The jokesters had a field day: “Joe Ford Gets Endorsed by his Nephew” and suchlike. As if having Harold Ford Jr., the former Memphis congressman and current national celebrity come down to add his oomph to his uncle’s neck-and-neck race against Republican Mark Luttrell for Shelby County Mayor was nothing much.
Granted, Harold Ford Jr. lost his last political race — for a Tennessee seat in the U.S. Senate in 2006 — and granted, too, he ran up against a wall of derision and never even got started on his next try — for a New York seat in the U.S. Senate in 2010.
Granted, further, that there are a substantial number of Democrats both up yonder and down here who were put off by Ford’s decade-long flirtation with conservative positions, as well as with his sudden, unconvincing turnabout on some issues — like same-sex marriage — in a proverbial New York minute.
And granted, finally, that the princely salaries and bonuses the former congressman has received from Merrill Lynch/Bank of America as a rainmaker have aggravated many people still angry at the big banks and brokerages for their ripoff schemes and bailout rescues.
None of that changes the fact that Harold Ford Jr. is that rare thing, a combination political/media star, and, at 40, he not only is too young to be written off, he still has charisma in reserve, and his putting it at the disposal of Democratic nominee Joe Ford, the interim mayor, could turn out to be a significant factor — an animating spark, say — in a race that was already reckoned as too close to call.
It was the intangibles that counted on Wednesday, when nephew and uncle met the press together in the Forrest Room of The Peabody.
Not Harold Ford Jr.’s dutiful recitation of Joe Ford’s talking points — that the interim mayor wants to build progress and a grand new edifice to house the Med he has saved, while Luttrell wants to squander public money on a brand new jail, the better to lock more people up. And that Joe Ford stands for “progressive” causes while Luttrell is hand in glove with the Tea Party crowd and played front man in Shelby County for the likes of Sarah Palin.
Giving Joe Ford credit for some very real achievements as interim county mayor — his work on the Med’s behalf certainly being one of them — his campaign’s indictment of Luttrell is an exaggeration, to say the least.
The Sheriff did, in fact, propose building a new jail some years ago but dropped the idea. And Luttrell’s public vouching for this or that Republican cause — the McCain-Palin presidential ticket of 2008 among them — was more pro forma and club colors than anything else, not qualitatively different from the kind of party loyalty that put Joe Ford’s late primary opponent, county commissioner Deidre Malone, on the platform behind him Wednesday, amid a small host of other Democrats.
Of course, Luttrell can’t have it both ways. When he addressed a group of college Republicans at the University of Memphis last spring, he made much of his youthful response to the clarion call of conservative Republican icon Barry Goldwater. The fact that these days Luttrell expresses himself most often as a would-be unifier across party lines and privately expresses regret — no doubt sincerely — that county elections are subject to partisan elections at all does not change the fact that he is a Republican — his party’s ticket-leader, in fact — and that fact alone could disadvantage him in a county that is now predominantly Democratic (one of the few places in Tennessee where such a condition exists).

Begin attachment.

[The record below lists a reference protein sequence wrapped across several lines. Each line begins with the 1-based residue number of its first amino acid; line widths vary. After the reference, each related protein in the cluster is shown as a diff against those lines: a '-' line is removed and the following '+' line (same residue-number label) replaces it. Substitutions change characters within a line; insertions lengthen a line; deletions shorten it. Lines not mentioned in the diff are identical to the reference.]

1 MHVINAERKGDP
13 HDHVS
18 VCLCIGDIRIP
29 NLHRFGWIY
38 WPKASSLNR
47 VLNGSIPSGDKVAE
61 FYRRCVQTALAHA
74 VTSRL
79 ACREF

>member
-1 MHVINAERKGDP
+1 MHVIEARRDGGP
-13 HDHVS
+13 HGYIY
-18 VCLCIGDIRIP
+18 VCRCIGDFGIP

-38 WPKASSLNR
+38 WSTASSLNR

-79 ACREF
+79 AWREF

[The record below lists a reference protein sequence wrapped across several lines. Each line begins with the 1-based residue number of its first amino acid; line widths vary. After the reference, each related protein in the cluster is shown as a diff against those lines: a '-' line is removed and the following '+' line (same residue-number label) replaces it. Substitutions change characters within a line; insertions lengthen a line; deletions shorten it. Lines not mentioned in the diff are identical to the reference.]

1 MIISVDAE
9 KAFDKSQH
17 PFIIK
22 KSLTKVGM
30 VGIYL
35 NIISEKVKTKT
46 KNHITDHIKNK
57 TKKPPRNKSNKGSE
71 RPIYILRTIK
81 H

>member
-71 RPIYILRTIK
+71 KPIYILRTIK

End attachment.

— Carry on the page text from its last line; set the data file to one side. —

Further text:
Harold Ford Jr.’s presence in Memphis this week is meant to galvanize the Democratic base around Uncle Joe, and may well do so — the former congressman’s ideological apostasies notwithstanding. Give him his due: He potentially brings some excitement into a campaign that, however commendable in some ways, has not exactly been a house afire.
—He has “not foreclosed” on the prospect of further political efforts in New York State. He “loves” being a New Yorker, and there is no prospect of his returning to Tennessee to resume a political career here.
—He does not apologize for his career in the financial sector nor for the big money he has made there. He declined to specify how much of a bonus he may have received from Merrill Lynch in late 2008 but acknowledges that nice salaries and bonuses come with the job. “I’m proud of the way I make my living," he said, and he emphasized that his Wall Street labor is real work that he takes seriously.
—He threaded a needle on the matter of other local endorsements — notably in the race for the9th Congressional seat that he himself once occupied. He would not follow the lead of his father, former congressman Harold Ford Sr., in specifically endorsing incumbent Democrat Steve Cohen over former Mayor Willie Herenton but opined that Cohen’s reelection would be “for the best.”
—He accounted for his leap from Fox News to MSNBC as an on-air political analyst because he enjoyed the additional opportunity to be a semi-regular guest on flagship NBC’s “Meet the Press” program. The ideological difference between the two cable networks —Fox tending right, MSNBC tilting left — seemed not to be a matter of much consequence with him.